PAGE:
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Internal Control: A Preventive Maintenance Program
|You read about
this in every newspaper in every town in the entire country: Some
bookkeeper, trusted by the owner of a small business, embezzles
thousands of dollars. If the theft doesn’t put owner out of business,
it certainly causes a major headache.
The reason we hear of these cases so often is that, in a small
business, there may only be the owner and a bookkeeper. The owner
doesn’t like doing the books, doesn’t understand them, and relies
on this one person to take care of things. The bookkeeper, who
is usually having personal financial difficulties, takes a small
amount of money intending to pay it back. No one seems to notice,
so more is taken. Over a period of time, it starts to mount up
to a lot of money.
This is where the concept of “internal control” comes in. Essentially,
every business should have, at some level, an internal control
system in place to protect against losses, both intentional and
unintentional. This is because “internal control” systems will:
1) protect cash and other assets; 2) promote efficiency in processing
transactions; and, 3) ensure reliability of financial records.
An internal control system consists primarily of policies and
procedures designed to provide reasonable assurance that these
three objectives will be achieved. The size and complexity of
the business will determine the extent of the internal control
Regardless of size, one of the most important aspects of an internal
control system is the concept of separation of duties. Separating
duties makes it more difficult for theft and errors to go undetected.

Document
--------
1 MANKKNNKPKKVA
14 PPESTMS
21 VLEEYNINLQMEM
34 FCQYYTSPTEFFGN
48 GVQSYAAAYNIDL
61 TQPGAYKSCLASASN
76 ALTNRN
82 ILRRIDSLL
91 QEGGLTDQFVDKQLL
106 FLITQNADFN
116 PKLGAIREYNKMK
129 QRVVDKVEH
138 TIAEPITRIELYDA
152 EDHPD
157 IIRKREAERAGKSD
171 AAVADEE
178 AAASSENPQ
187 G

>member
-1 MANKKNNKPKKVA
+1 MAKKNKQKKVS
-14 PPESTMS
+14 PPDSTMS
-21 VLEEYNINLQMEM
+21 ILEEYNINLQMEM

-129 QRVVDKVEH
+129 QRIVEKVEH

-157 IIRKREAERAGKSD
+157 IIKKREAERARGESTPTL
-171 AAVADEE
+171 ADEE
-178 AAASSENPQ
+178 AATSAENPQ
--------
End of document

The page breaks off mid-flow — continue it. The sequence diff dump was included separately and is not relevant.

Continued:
It is highly unusual for two employees to “collude” in an effort
to steal from the company.
I worked as an internal auditor for a newspaper chain for three
years. My job was to walk in to the newspaper offices unannounced
and go directly to the cash boxes, count them, and verify receipts.
One of my most important audit steps was to make sure the internal
control procedures were in place and working properly. Here are
a few suggestions for internal control procedures regarding handling
- Allow only specific designated individuals to handle cash.
- Give responsibility for bookkeeping to an individual who does
not handle cash.
- Use numbered receipts to document all payments.
- Make all bank deposits promptly.
- The person who prepares the bank reconciliation should be different
than the one handling cash.
- If possible, the person who makes the bank deposit should be
different than the one who handles the cash and the one who prepares
the bank reconciliation.
- Make deposits intact with no amounts withdrawn to pay expenses.
- Keep cash and checkbook in a locked drawer or cash register.
- Since tills will never be 100orrect all the time, establish
a tolerance level for overages and shortages to determine the
point at which corrective measures will be triggered.
- Make all disbursements by check, except minimal amounts paid
from petty cash.
- Make certain every payment is related to a paper document, such
as a voucher, to ensure that a paper trail exists for all disbursements.
- Conduct random surprise counts of petty cash and cash drawers.
- Count inventory and other assets frequently and compare with
An internal control system set up early as a preventative measure
is more efficient than establishing a corrective system in reaction
to a loss. If it so happens, that there is just you and the bookkeeper
in your small business, you need to learn how to do some of the
bookkeeping tasks so you can spot check the bookkeeper’s work.
That, in itself, is an excellent preventative measure.
About the author:
John W. Day, MBA is the author of two courses in accounting basics:
Real Life Accounting for Non-Accountants (20-hr online) and The
HEART of Accounting (4-hr PDF). Visit his website at http://www.reallifeaccounting.comto
download for FREE his 3 e-books pertaining to small business accounting
and his monthly newsletter on accounting issues.
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